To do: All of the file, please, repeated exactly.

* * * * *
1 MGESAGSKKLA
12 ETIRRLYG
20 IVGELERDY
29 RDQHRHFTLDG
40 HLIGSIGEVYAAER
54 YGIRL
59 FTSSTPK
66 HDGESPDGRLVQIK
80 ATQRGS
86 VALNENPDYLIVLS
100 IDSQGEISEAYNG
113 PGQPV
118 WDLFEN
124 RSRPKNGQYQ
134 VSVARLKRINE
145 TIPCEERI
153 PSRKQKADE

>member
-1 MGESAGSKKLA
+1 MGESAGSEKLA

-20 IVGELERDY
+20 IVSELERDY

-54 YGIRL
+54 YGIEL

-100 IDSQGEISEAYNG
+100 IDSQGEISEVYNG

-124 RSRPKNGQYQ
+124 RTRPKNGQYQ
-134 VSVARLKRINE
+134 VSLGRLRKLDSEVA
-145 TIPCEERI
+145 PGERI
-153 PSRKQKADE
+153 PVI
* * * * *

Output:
1 MGESAGSKKLA
12 ETIRRLYG
20 IVGELERDY
29 RDQHRHFTLDG
40 HLIGSIGEVYAAER
54 YGIRL
59 FTSSTPK
66 HDGESPDGRLVQIK
80 ATQRGS
86 VALNENPDYLIVLS
100 IDSQGEISEAYNG
113 PGQPV
118 WDLFEN
124 RSRPKNGQYQ
134 VSVARLKRINE
145 TIPCEERI
153 PSRKQKADE

>member
-1 MGESAGSKKLA
+1 MGESAGSEKLA

-20 IVGELERDY
+20 IVSELERDY

-54 YGIRL
+54 YGIEL

-100 IDSQGEISEAYNG
+100 IDSQGEISEVYNG

-124 RSRPKNGQYQ
+124 RTRPKNGQYQ
-134 VSVARLKRINE
+134 VSLGRLRKLDSEVA
-145 TIPCEERI
+145 PGERI
-153 PSRKQKADE
+153 PVI